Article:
Nikkei 225 Closes Above 19,000 for First Time Since April 2000

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Nikkei Index
The electronic board in Tokyo shows the benchmark Nikkei index rising above the 19,000 line on March 12, 2015, for the first time in nearly 15 years. Source: Kyodo via AP Photo

Japanese stocks rose, with the Nikkei 225 Stock Average closing above 19,000 for the first time in almost 15 years, as robot-maker Fanuc Corp. surged to a record.

Fanuc soared 13 percent after President Yoshiharu Inaba told the Nikkei newspaper his company is considering increasing returns to investors through dividends and share buybacks. Fast Retailing Co. added 1.7 percent as JPMorgan Chase & Co. raised its rating on the operator of Uniqlo stores. Property developers led gains among the 33 industry groups on the Topix index, with Mitsui Fudosan Co. jumping the most in almost three months. Eisai Co. fell 5.3 percent as drugmakers retreated.

The Nikkei 225 climbed 1.4 percent to 19,254.25 in Tokyo, its highest close since April 2000. The Topix added 0.9 percent to 1,560.33, capping an eighth weekly gain, its longest such winning streak since February 2013, and its highest close since December 2007.

“There’s still more demand than supply and stocks don’t seem extremely overvalued,” said Ichiro Yamada, general manager of equities at Fukoku Mutual Life Insurance. “Even though there are a lot of negative risks overseas, in the current environment Japanese stocks don’t seem to be very sensitive to them.”

Robots, Dividends

Fanuc soared 13 percent to 26,870 yen after the Nikkei reported the company was considering boosting dividends and share buybacks. A spokesman confirmed the robot maker will start a shareholder-relations department next month. The move comes three weeks after billionaire investor Daniel Loeb started a public campaign demanding changes to increase returns to investors.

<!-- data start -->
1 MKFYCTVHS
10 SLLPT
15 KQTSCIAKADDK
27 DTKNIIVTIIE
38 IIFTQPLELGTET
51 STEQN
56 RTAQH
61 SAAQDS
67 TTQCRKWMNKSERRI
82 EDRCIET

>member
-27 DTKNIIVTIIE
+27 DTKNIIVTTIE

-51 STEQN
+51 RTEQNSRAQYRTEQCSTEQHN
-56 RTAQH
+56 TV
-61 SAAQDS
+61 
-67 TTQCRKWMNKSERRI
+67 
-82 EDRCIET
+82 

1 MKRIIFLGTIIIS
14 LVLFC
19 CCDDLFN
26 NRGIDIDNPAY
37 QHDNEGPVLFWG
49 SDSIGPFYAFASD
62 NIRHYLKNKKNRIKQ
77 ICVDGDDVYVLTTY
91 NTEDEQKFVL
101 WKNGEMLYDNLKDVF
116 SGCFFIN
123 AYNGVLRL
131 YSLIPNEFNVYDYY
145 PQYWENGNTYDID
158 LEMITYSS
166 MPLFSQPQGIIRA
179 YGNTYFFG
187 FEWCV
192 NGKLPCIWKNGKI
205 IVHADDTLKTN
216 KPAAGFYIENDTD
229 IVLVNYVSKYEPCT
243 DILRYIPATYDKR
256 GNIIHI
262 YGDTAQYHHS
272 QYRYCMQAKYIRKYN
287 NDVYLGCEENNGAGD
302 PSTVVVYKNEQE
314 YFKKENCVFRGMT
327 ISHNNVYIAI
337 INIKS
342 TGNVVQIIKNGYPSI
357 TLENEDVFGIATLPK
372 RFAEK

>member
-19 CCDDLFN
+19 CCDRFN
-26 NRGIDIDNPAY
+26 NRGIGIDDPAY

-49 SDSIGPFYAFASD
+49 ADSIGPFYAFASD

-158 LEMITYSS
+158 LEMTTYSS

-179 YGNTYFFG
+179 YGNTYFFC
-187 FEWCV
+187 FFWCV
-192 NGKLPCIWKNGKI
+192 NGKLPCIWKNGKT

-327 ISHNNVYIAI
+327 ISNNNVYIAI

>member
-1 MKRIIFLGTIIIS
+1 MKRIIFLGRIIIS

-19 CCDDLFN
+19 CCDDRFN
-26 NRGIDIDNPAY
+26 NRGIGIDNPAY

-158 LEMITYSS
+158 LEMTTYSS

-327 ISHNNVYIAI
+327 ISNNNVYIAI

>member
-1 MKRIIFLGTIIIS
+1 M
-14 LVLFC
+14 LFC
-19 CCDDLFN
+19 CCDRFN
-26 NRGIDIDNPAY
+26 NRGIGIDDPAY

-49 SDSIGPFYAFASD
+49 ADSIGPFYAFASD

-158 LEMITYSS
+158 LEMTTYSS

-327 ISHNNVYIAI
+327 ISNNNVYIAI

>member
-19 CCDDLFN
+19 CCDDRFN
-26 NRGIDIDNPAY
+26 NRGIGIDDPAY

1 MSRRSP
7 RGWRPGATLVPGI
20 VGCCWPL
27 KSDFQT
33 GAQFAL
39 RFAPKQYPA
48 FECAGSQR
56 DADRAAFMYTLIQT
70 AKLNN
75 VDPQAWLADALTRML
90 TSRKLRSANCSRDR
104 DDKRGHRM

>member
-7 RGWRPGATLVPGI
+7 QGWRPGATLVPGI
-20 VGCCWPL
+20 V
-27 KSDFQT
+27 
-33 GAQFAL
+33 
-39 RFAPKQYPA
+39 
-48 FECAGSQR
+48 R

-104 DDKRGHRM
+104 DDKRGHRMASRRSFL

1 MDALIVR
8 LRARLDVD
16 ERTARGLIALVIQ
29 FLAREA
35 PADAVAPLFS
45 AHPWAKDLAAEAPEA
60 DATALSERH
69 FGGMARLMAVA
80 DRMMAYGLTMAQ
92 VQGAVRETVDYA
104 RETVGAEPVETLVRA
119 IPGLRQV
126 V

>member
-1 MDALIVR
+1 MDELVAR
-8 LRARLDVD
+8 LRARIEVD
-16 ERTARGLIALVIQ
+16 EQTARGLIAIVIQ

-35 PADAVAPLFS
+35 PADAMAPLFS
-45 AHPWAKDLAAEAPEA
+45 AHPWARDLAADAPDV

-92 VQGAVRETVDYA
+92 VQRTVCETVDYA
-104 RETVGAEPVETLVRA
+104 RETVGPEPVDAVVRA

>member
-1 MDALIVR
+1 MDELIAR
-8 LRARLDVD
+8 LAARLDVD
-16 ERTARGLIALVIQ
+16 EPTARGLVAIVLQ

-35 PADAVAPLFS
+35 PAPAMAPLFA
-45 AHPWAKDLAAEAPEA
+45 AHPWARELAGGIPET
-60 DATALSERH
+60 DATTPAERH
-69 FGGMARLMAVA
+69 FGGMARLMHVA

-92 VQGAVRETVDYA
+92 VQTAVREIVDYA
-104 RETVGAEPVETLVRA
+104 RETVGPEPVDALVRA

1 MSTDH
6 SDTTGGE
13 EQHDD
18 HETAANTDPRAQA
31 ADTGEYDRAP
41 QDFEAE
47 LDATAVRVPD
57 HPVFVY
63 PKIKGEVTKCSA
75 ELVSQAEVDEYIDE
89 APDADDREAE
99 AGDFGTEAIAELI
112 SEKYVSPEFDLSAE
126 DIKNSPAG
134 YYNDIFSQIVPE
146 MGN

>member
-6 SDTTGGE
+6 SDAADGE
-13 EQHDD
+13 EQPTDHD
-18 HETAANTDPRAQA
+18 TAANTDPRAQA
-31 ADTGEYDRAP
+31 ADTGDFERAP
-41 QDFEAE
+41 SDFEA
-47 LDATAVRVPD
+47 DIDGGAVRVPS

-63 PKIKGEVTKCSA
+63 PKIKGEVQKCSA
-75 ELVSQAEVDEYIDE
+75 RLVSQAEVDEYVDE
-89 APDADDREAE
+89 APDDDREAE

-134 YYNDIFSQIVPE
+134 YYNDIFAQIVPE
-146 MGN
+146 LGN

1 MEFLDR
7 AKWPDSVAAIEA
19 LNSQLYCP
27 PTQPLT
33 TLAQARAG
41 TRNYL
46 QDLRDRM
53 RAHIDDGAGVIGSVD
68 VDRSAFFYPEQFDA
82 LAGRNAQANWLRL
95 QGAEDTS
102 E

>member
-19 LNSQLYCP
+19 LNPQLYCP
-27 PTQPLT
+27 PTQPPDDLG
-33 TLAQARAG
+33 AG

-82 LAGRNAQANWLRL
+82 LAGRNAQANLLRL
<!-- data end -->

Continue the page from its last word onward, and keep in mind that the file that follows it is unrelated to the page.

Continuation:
Fanuc “shareholders are expecting reforms to occur and the company to abandon its unique policy of mostly ignoring investor relations,” said Yamada.

Fast Retailing added 1.7 percent to 46,275 yen after JPMorgan raised the stock to overweight from neutral and lifted its price target to 51,500 yen from 42,000 yen.

Mitsui Fudosan jumped 3.9 percent to 3,524.5 yen, the biggest advance since Dec. 19. Sumitomo Realty & Development Co. climbed 5.6 percent to 4,340 yen.

Pharmaceutical companies retreated as traders took profits in the best-performing sector in the Topix this year. Eisai tumbled 5.3 percent to 7,151 yen, while Ono Pharmaceutical Co. fell 2.1 percent to 13,790 yen.

Low Rates

Futures on the Standard & Poor’s 500 Index rose 0.1 percent after the underlying gauge jumped 1.3 percent Thursday. Stocks in the U.S. rebounded from a two-day selloff after a drop in U.S. retail sales boosted speculation the Federal Reserve may delay raising interest rates.

“The U.S. economy is resilient, but we have to scrutinize very carefully whether it’s strong enough to withstand higher interest rates,” said Mitsuo Shimizu, Tokyo-based deputy general manager at Japan Asia Securities Group Ltd. “Tightening too quickly will impact financial markets, which will ripple through to the actual economy. The central bank won’t be able to exit easing as quickly as the market is forecasting.”

Fed funds futures put the odds of a U.S. rate increase in September at 53 percent on Thursday, down from 56 percent on Wednesday, though still above the 49 percent priced in March 5, the day before a better-than-expected February payrolls report. The Fed meets on March 17-18 to discuss policy. Sales at U.S. retailers dropped 0.6 percent in February after declining 0.8 percent in January. Economists forecast a 0.3 percent gain.

Japanese industrial production rose 3.7 percent in January from December, a report showed today.

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